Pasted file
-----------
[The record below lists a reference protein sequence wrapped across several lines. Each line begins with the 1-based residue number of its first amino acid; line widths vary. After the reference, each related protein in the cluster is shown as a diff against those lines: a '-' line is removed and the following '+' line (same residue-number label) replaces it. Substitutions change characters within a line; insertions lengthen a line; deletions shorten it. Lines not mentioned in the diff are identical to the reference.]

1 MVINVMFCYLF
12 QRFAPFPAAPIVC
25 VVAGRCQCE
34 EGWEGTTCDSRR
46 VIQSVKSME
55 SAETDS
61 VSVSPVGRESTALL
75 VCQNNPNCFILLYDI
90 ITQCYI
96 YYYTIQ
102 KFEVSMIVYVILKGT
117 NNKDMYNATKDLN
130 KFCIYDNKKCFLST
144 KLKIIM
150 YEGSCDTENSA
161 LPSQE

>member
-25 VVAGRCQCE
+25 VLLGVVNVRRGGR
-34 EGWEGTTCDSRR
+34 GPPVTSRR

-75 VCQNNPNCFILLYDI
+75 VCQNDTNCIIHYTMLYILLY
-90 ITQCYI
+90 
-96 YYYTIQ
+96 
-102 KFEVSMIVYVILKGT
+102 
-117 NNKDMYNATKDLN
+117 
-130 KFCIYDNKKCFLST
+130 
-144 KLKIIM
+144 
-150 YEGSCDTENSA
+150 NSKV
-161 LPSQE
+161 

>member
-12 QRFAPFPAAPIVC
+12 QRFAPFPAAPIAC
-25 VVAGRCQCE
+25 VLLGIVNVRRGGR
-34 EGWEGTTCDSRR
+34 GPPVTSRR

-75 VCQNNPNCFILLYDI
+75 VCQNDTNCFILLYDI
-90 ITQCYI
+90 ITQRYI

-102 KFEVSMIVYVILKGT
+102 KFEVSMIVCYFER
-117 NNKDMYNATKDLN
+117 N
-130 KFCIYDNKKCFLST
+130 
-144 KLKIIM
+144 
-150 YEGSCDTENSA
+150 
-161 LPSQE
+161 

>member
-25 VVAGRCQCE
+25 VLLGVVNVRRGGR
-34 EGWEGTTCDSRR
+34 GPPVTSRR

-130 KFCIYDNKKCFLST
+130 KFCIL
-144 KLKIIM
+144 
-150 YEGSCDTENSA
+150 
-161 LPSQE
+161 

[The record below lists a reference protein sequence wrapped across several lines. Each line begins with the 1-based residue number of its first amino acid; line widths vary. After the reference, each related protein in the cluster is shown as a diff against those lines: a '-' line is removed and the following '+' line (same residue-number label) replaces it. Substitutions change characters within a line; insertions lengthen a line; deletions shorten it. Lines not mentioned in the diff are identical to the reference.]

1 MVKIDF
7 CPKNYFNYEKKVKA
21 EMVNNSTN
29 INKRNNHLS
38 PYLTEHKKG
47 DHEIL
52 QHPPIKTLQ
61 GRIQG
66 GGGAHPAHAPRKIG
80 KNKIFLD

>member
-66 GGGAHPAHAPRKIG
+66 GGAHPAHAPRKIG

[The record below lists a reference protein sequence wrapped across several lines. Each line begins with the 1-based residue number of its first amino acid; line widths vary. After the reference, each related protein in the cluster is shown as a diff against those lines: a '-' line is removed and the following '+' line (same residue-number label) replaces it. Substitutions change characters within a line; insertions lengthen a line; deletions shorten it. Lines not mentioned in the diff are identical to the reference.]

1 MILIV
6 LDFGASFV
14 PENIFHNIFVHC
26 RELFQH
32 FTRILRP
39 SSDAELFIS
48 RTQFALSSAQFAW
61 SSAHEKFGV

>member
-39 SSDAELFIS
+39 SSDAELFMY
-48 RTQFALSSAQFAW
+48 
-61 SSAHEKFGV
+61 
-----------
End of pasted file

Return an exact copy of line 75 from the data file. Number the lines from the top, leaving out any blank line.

-161 LPSQE